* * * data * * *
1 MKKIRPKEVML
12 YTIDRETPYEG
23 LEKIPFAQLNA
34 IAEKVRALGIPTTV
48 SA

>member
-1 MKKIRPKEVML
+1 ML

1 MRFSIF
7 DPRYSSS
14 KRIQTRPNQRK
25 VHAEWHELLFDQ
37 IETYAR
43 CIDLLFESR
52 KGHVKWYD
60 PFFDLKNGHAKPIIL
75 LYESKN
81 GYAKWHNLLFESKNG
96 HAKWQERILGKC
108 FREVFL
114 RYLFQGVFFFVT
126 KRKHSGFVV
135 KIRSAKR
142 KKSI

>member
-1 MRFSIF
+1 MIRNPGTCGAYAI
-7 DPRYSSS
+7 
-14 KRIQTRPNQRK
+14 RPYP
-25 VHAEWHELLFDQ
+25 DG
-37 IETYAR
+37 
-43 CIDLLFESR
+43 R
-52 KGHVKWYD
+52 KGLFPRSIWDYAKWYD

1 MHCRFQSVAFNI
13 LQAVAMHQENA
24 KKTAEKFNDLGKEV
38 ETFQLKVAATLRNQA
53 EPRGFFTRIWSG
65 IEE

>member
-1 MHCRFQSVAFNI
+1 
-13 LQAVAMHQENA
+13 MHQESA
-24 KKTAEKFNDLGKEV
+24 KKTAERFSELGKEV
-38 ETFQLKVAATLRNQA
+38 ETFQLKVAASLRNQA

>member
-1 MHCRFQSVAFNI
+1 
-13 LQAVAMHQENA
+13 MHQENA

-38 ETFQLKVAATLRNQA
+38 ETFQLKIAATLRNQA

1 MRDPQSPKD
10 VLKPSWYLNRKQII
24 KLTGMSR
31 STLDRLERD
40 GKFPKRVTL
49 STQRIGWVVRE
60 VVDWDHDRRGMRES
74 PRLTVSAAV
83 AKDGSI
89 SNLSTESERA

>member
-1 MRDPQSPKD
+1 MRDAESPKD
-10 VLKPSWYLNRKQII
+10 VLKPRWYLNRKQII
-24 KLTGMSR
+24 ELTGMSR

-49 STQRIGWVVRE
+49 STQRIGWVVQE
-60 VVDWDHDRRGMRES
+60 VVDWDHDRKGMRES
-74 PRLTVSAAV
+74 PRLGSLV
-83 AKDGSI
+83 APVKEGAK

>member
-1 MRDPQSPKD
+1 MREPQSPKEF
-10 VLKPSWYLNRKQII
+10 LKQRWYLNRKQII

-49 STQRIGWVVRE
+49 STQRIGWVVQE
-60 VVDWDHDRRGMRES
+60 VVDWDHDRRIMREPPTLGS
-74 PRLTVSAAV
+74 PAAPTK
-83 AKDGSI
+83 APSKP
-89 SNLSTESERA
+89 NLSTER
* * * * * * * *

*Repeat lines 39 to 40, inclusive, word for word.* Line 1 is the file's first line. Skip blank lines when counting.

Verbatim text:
+52 KGLFPRSIWDYAKWYD

1 MHCRFQSVAFNI